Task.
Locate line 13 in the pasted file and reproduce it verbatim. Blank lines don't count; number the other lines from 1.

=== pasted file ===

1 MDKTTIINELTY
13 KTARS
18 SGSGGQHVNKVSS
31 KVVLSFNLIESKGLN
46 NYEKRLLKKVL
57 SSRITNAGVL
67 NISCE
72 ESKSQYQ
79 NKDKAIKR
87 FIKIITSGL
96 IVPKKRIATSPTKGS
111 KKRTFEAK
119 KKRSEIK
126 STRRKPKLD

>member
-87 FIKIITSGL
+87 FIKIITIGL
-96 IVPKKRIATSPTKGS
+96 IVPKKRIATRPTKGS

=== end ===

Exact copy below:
119 KKRSEIK